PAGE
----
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Pittsburgh-Based Company Establishes Memorial Fund To Support Brain Tumor Research At University Of Pittsburgh Cancer Institute

PITTSBURGH, August 25, 2004 A Pittsburgh-based railroad equipment supply company, Wabtec Corporation (NYSE: WAB), has announced a memorial fund to support brain tumor research and physician education at the University of Pittsburgh Cancer Institute (UPCI). The fund, created in memory of former Wabtec president and CEO Gregory T.H. Davies, will help promote scientific and clinical research on innovative strategies to prevent, detect, diagnose and treat brain tumors, diagnosed in approximately 20,000 Americans each year.

A brain tumor diagnosis can be devastating for a patient, said Ronald Herberman, M.D., director of UPCI and the UPMC Cancer Centers. Not only do they infiltrate critical tissue quickly, they also tend to resist a multitude of treatments. We are extremely grateful to Wabtec for the formation of this fund because it will allow us to pursue promising, new approaches to brain tumors that can translate into vast improvements in treatment and possibly even cures.

The fund, The Gregory T.H. Davies Brain Tumor Research and Physician Education Endowed Fund, will support the UPCI Brain Tumor Programs ongoing efforts in neuro-oncology, neurology, neurosurgery, neuropathology, neuro-imaging, radiation oncology and translational research with the ultimate goal of reducing death and disability from brain tumors.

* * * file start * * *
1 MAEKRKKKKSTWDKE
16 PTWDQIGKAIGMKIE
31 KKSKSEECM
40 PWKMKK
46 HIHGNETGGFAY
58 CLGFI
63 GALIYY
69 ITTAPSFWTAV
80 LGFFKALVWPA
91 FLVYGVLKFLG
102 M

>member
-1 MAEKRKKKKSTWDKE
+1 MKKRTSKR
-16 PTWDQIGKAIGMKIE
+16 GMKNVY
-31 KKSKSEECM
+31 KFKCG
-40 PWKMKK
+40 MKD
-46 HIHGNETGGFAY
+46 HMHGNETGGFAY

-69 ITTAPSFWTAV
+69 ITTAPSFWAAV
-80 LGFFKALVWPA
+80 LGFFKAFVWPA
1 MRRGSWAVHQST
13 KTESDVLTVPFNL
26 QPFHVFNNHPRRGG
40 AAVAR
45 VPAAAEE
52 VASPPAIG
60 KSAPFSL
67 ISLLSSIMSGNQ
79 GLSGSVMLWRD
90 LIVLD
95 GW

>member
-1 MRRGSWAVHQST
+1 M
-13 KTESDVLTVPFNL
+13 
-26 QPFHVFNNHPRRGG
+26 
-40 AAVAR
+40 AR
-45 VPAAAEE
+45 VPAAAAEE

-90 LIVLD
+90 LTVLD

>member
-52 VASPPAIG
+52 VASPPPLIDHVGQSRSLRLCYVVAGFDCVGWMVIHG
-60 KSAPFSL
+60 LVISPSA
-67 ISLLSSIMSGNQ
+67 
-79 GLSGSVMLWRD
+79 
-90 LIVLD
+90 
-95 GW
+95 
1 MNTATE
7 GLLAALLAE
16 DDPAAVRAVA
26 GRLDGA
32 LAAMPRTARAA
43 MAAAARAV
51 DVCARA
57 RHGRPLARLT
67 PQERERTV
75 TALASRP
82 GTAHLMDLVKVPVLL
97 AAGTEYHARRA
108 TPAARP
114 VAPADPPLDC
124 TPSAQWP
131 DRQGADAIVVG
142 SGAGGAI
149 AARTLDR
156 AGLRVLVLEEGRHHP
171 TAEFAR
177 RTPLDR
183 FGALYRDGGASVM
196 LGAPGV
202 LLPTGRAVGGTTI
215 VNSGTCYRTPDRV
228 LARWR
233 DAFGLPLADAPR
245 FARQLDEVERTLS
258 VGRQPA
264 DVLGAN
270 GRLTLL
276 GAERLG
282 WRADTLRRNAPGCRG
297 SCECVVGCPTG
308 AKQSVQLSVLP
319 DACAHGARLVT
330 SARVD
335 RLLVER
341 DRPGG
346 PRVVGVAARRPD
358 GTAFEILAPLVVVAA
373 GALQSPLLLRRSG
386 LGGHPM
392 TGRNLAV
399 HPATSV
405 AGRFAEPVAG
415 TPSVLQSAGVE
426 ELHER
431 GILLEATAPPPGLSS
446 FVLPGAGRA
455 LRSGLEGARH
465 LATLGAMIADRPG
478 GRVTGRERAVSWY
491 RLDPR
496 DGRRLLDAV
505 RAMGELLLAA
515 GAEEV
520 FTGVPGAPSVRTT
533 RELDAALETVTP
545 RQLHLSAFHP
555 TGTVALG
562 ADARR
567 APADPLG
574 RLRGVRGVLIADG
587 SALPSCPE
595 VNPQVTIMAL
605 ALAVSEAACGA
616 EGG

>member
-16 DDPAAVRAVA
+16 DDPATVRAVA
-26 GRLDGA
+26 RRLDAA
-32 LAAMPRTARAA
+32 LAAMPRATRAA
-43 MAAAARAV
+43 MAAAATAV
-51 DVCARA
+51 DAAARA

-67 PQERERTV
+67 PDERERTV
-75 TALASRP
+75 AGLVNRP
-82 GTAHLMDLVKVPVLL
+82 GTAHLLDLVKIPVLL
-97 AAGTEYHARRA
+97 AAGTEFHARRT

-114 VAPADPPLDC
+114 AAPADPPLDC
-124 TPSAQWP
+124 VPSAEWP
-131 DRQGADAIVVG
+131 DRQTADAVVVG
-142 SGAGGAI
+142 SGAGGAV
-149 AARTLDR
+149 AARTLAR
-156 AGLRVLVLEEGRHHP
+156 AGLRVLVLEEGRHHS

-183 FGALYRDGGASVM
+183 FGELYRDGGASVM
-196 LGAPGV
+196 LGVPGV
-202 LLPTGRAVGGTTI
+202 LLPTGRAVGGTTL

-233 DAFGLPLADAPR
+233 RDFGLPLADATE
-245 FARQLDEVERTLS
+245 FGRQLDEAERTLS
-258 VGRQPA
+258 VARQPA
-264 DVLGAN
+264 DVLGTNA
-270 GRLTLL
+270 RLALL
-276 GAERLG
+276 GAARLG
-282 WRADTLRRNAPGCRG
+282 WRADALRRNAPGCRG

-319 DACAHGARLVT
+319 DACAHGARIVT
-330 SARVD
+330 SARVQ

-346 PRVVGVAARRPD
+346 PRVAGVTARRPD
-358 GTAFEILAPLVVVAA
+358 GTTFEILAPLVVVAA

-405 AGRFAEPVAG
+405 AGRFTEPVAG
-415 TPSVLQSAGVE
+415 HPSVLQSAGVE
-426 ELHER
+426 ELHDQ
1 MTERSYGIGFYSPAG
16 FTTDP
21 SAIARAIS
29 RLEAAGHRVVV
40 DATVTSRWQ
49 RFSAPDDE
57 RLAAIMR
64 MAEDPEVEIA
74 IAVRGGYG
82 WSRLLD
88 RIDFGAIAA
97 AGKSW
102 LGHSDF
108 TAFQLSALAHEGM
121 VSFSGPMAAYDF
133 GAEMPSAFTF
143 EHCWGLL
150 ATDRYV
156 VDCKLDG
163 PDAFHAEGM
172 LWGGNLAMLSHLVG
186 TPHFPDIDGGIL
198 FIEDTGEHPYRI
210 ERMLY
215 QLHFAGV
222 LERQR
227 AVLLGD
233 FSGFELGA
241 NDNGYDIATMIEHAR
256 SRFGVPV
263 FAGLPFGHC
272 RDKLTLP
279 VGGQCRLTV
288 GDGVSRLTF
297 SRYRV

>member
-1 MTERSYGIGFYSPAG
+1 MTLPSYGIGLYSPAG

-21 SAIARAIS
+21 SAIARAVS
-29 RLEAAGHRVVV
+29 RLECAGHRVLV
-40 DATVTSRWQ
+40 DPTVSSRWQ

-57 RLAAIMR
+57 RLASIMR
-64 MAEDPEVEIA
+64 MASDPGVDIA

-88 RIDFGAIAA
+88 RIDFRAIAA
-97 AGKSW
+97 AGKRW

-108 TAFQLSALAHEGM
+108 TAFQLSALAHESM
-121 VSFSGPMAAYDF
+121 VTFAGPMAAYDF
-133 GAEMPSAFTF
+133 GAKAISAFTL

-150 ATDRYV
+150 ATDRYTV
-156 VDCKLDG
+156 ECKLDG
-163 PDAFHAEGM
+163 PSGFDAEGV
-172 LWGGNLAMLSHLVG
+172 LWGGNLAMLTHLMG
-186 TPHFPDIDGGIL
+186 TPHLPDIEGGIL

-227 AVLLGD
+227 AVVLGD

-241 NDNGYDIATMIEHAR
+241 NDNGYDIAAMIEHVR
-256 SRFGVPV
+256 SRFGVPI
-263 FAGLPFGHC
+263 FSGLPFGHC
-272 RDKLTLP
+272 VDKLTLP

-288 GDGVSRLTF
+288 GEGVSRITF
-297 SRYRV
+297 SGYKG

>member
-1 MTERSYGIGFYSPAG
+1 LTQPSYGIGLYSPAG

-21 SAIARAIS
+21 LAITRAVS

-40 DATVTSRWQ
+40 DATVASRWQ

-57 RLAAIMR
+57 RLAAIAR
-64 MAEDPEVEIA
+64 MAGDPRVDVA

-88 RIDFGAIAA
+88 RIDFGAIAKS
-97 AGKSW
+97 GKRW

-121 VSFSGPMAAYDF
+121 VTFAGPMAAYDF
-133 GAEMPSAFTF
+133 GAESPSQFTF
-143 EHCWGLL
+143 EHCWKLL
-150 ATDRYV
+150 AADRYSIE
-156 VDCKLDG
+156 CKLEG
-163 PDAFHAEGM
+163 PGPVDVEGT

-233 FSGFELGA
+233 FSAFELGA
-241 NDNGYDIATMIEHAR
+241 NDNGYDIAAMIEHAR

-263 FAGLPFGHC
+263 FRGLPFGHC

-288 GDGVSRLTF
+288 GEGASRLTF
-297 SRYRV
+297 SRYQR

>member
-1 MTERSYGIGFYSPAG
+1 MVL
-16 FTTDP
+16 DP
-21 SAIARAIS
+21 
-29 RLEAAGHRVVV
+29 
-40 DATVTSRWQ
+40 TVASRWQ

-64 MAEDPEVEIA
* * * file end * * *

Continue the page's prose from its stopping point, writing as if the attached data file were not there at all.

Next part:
Wabtec and its directors contributed $300,000 to the fund, established to honor Davies, a graduate of Harvard Business School, who also worked at Danaher Corporation and Cummins Engine Company. Davies was diagnosed with a malignant brain tumor in March of this year and died in July at the age of 57.

Greg's courage and strength were an inspiration to everyone at Wabtec, and his legacy will live on within our company, said William E. Kassling, Wabtec chairman, president and CEO. Through this fund, we are striving to make sure that his legacy can have a positive impact on others who are faced with similar challenges.

The fund also will help create educational initiatives to teach medical students, fellows and physicians how to communicate effectively, clearly, consistently and compassionately with patients and their caregivers.

Brain tumors are benign or malignant tumors that can damage vital neurological pathways and invade and compress brain tissue. Ninety percent of all primary brain tumors occur in adults 40 to 70 years of age.

For more information about the fund or to make a donation, call 412-623-4700.

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